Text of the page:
Mapping Arms Data: The Trade in Small Arms and Their Ammunition, 1992-2011 (Igarape Institute + PRIO)
A really snazzy interactive visualization from the Igarape Institute in Rio Janeiro and the Peace Research Institute Oslo (PRIO) based on the small arms and ammunition tool developed by Google’s Creative Lab and Google Ideas. The project, which includes data from 73,000 records from 37 different sources collected between 1992 and 2011, maps the global trade in small arms and ammunition between 260 nations and territories. This is no small trade: the US alone exported over $800 million in small arms and ammo and imported over $1 billion, while Brazil has quickly become a major player, exporting $330 million in 2011.
Beyond highlighting arms connections between countries (Brazil constituted over a tenth of US arms imports in 2011), the visualization and its timeline place the spotlight on sensitive global situations in Pakistan, Israel, Thailand, etc. The data also manages to underscore the increasingly important role of east asia in supplying arms to the militias of developing countries with questionable policies (See South Korean exports to Pakistan in 2000 & 2005 or Chinese exports to Sudan in 2005).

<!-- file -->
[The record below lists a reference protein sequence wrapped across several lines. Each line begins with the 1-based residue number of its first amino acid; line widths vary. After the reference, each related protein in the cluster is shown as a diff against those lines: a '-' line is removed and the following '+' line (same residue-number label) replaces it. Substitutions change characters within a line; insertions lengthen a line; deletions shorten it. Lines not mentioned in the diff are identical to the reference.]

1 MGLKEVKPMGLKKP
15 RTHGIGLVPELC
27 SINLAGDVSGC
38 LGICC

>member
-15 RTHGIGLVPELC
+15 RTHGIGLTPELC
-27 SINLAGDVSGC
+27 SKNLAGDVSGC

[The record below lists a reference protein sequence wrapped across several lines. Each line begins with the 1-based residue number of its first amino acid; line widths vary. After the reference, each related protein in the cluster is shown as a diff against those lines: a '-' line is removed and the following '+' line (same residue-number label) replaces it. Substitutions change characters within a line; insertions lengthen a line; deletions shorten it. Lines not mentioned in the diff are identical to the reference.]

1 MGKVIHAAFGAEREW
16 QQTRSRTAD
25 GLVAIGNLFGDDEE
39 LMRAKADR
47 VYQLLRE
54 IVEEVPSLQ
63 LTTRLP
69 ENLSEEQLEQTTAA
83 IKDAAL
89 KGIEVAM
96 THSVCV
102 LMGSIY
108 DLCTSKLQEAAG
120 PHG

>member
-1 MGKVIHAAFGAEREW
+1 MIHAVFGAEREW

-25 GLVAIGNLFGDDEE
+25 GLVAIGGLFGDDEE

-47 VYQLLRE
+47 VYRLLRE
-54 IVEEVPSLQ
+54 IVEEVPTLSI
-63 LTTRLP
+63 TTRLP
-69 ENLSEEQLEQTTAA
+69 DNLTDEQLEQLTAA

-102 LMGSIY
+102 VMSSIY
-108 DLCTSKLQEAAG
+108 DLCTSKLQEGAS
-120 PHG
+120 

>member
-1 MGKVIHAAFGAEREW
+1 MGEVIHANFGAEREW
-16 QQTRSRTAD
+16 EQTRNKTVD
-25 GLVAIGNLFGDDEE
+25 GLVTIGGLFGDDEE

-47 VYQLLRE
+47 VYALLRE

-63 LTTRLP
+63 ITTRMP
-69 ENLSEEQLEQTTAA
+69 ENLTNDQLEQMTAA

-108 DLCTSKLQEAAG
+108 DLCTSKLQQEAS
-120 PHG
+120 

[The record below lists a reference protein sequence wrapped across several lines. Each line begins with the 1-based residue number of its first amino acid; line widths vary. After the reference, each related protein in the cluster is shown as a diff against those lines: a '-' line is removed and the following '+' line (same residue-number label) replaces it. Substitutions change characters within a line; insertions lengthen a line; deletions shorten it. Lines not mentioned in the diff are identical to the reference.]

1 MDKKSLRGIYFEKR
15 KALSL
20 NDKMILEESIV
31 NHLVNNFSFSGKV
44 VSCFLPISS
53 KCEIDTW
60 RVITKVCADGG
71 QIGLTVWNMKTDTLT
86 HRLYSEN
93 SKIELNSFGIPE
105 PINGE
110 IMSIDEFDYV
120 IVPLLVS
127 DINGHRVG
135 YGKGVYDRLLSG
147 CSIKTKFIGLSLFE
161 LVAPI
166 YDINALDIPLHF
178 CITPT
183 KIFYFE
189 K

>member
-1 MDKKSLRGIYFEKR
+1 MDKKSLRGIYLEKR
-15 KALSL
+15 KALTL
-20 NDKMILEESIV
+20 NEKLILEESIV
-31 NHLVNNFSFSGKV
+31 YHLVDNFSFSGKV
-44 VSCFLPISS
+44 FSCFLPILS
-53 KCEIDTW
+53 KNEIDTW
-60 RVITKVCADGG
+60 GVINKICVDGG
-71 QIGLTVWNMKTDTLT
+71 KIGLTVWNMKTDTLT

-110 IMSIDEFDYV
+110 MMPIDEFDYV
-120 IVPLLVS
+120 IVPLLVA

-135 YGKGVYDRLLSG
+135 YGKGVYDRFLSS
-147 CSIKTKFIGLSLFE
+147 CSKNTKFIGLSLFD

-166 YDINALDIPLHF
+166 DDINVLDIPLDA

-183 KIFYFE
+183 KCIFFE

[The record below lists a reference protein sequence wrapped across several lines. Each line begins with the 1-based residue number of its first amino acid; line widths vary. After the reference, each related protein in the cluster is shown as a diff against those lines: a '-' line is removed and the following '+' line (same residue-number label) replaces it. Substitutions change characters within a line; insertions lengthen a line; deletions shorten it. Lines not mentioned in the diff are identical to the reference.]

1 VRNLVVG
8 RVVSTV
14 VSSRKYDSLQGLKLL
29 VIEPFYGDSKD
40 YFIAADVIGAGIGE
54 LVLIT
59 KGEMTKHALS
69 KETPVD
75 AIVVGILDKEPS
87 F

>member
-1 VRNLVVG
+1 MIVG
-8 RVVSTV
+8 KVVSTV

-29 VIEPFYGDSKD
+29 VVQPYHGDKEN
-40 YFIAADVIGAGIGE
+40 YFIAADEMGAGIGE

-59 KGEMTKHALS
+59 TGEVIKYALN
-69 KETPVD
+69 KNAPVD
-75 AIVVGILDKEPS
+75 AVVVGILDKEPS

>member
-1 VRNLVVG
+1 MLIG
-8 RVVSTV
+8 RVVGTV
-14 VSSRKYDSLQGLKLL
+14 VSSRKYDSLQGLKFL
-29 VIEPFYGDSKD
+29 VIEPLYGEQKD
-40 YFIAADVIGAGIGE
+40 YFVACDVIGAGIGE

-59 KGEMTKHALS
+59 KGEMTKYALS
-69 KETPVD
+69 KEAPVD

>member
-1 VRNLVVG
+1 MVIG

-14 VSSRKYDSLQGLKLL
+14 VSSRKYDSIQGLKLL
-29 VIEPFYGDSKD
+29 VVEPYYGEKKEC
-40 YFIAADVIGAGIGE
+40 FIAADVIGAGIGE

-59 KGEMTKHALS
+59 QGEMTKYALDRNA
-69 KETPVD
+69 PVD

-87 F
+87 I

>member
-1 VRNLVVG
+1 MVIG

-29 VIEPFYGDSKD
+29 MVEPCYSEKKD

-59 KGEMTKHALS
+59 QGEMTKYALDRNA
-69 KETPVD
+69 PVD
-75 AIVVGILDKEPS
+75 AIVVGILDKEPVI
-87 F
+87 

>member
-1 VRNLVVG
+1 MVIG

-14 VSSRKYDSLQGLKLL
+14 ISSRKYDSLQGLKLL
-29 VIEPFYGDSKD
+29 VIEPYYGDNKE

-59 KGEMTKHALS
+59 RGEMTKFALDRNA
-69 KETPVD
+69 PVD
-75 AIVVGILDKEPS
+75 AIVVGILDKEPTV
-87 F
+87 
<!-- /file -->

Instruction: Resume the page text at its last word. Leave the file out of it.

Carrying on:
More from The Igarape Institute:
The Igarape Institute collected data from 73,000 records of the export and import of small arms, light weapons and ammunition from more than 262 states and territories for the decade ending in 2011.
Robert Muggah, the research director at Igarape, says the online tool – and its availability on the internet – has influenced the debate on the global arms trade.
“It’s fundamental that we start thinking about ways of digitising the research that we do as think tanks, as research institutes, as advocacy organisations,” Mr Muggah told the BBC at the Igarape Institute in Rio de Janeiro.
The visualization itself was created using the WebGL globe, an open platform for geographic data visualization that allows for interactive, 3D representation of geodata.
via Andrew Ma